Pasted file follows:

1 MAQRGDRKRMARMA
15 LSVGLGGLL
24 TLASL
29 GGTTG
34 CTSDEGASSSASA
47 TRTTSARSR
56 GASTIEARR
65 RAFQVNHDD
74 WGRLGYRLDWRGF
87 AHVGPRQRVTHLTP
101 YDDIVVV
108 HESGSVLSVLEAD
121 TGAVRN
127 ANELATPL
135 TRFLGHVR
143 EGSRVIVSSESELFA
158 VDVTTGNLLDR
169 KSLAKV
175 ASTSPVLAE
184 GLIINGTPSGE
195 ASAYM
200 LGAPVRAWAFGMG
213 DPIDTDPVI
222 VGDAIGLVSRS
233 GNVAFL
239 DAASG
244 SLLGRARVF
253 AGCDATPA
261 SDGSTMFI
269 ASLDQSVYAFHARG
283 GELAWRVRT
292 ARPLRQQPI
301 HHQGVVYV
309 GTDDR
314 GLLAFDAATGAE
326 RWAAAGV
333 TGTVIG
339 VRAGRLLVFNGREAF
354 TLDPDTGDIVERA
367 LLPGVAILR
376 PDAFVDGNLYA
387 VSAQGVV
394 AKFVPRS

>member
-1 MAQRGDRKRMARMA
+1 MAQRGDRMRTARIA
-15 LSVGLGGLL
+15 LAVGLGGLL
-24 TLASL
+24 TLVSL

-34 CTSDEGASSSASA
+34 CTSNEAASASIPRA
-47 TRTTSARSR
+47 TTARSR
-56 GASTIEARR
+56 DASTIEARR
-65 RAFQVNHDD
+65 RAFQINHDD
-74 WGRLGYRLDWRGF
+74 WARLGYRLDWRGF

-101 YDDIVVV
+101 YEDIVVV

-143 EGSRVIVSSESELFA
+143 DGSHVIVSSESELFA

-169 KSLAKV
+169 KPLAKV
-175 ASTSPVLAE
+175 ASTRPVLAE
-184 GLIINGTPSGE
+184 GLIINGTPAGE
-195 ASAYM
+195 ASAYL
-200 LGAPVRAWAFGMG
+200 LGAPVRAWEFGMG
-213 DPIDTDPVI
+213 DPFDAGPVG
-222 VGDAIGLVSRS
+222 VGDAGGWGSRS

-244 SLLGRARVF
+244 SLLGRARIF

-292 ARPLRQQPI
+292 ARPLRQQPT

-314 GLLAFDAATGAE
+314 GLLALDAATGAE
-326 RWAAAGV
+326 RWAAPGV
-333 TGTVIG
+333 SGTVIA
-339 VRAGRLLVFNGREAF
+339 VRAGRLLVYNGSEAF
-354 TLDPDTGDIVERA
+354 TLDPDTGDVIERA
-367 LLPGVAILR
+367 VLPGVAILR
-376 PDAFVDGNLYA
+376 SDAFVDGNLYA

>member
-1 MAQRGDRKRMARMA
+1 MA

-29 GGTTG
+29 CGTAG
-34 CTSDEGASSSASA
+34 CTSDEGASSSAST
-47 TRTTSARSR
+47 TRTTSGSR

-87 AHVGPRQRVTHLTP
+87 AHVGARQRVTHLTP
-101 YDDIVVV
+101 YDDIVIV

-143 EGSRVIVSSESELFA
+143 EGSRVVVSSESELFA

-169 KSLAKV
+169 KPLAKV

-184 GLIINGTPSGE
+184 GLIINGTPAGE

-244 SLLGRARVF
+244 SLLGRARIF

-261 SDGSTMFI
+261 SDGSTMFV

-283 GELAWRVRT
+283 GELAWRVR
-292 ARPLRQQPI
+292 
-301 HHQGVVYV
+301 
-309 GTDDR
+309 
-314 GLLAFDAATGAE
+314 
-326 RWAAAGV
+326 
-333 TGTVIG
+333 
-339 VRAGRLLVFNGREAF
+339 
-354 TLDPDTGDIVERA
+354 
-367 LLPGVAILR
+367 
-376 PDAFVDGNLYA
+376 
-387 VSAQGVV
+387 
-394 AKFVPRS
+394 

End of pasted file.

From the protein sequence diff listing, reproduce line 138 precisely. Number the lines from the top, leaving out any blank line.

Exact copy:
-367 LLPGVAILR